Cicadas, also called ‘locusts’, are from the taxonomic order Hemipteram suborder Auchenorrhyncha, while locusts are grasshoppers belonging to the order Orthoptera.
The cicadas have spent seventeen underground. Now millions of them seem to be emerging in parts of the United States in early summer. The last time they were seen was in 2003 and 2004. Even in 2013, they were seen.
It should be noted that as many as 1.5 million of the insects can appear per acre of land. Some of the insects are longest-lives while some are periodical. The periodical cicadas spent most of their time in underground.
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This is why entomologists even name them as “nymphs”. For either thirteen or seventeen years they live in the soil and feed on trees for periods. This observation has been carried out by Virginia Tech University. Therefore, according to their seventeen-year cycle, they are supposed to emerge now.
How to know if they are about to emerge?
The cicadas will build mud trees, also called the cicada hut. They build it in the soil and crawl out in search of a place to mold into their winged adult form and to breed. They are harmless insects and can be food sources for birds and animals.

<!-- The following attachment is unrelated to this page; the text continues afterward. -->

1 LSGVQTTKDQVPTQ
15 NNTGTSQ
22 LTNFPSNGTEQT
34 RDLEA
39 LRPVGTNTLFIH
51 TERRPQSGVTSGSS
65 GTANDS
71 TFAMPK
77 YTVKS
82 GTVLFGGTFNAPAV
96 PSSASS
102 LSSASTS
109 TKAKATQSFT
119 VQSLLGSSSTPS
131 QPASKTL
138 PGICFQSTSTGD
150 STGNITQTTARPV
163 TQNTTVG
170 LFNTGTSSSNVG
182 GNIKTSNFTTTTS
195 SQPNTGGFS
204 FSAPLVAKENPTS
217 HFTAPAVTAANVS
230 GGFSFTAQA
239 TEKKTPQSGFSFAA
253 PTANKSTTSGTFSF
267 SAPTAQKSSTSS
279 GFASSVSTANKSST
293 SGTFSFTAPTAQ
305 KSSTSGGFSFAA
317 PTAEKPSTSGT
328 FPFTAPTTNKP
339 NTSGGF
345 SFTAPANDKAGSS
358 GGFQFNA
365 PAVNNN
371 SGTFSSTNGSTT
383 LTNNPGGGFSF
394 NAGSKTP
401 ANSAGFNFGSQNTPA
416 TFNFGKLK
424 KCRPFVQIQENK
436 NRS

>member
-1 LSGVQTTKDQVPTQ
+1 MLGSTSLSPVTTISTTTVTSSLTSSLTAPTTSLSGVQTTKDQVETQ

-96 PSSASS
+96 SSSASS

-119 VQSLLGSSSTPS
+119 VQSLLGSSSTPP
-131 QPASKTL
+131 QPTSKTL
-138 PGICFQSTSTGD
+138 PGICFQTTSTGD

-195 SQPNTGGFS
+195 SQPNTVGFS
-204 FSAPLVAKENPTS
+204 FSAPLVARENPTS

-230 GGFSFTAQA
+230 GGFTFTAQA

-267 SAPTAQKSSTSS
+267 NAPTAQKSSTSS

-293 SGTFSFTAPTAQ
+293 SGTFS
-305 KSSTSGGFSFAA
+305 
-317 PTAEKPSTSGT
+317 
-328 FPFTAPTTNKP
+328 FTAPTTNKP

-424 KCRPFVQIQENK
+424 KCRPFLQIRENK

Basically they live up to two to four weeks as adults. They nonetheless damage the young trees where the female cicadas lay their eggs.
The male cicadas are very loud. Virginia Tech University describes their sound as “field of out-of-tune radios”.
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They actually vibrate their membranes on their stomach when they court the females. Eric Day, an entomologist the Virginia Tech University says “They’re big, they’re noisy.”
Some researchers highly believe that they emerge after a particular cycle under the soil apparently to escape from predators. There exist other kinds of cicadas, called the annual cicadas or dog-day.